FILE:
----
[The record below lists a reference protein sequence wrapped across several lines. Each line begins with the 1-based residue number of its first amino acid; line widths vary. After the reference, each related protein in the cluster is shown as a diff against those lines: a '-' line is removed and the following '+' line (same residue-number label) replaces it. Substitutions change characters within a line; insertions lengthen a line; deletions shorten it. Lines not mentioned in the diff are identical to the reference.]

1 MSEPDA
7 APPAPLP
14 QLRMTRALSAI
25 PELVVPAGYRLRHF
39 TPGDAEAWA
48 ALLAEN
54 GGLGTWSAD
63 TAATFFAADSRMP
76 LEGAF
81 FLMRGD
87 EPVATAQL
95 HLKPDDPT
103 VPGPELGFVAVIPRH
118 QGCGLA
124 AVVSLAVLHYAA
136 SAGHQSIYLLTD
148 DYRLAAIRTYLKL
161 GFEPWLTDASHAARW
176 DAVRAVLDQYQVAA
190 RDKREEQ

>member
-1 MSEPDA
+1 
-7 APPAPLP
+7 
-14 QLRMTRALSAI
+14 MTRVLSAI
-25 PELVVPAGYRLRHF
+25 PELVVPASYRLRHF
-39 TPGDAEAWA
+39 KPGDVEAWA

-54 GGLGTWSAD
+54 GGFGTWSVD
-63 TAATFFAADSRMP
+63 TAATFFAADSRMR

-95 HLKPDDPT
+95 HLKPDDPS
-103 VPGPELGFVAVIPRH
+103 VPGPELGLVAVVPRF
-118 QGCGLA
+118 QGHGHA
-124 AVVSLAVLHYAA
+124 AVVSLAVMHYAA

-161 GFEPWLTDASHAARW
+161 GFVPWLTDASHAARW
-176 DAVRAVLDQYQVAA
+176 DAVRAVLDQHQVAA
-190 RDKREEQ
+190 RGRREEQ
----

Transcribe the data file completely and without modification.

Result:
[The record below lists a reference protein sequence wrapped across several lines. Each line begins with the 1-based residue number of its first amino acid; line widths vary. After the reference, each related protein in the cluster is shown as a diff against those lines: a '-' line is removed and the following '+' line (same residue-number label) replaces it. Substitutions change characters within a line; insertions lengthen a line; deletions shorten it. Lines not mentioned in the diff are identical to the reference.]

1 MSEPDA
7 APPAPLP
14 QLRMTRALSAI
25 PELVVPAGYRLRHF
39 TPGDAEAWA
48 ALLAEN
54 GGLGTWSAD
63 TAATFFAADSRMP
76 LEGAF
81 FLMRGD
87 EPVATAQL
95 HLKPDDPT
103 VPGPELGFVAVIPRH
118 QGCGLA
124 AVVSLAVLHYAA
136 SAGHQSIYLLTD
148 DYRLAAIRTYLKL
161 GFEPWLTDASHAARW
176 DAVRAVLDQYQVAA
190 RDKREEQ

>member
-1 MSEPDA
+1 
-7 APPAPLP
+7 
-14 QLRMTRALSAI
+14 MTRVLSAI
-25 PELVVPAGYRLRHF
+25 PELVVPASYRLRHF
-39 TPGDAEAWA
+39 KPGDVEAWA

-54 GGLGTWSAD
+54 GGFGTWSVD
-63 TAATFFAADSRMP
+63 TAATFFAADSRMR

-95 HLKPDDPT
+95 HLKPDDPS
-103 VPGPELGFVAVIPRH
+103 VPGPELGLVAVVPRF
-118 QGCGLA
+118 QGHGHA
-124 AVVSLAVLHYAA
+124 AVVSLAVMHYAA

-161 GFEPWLTDASHAARW
+161 GFVPWLTDASHAARW
-176 DAVRAVLDQYQVAA
+176 DAVRAVLDQHQVAA
-190 RDKREEQ
+190 RGRREEQ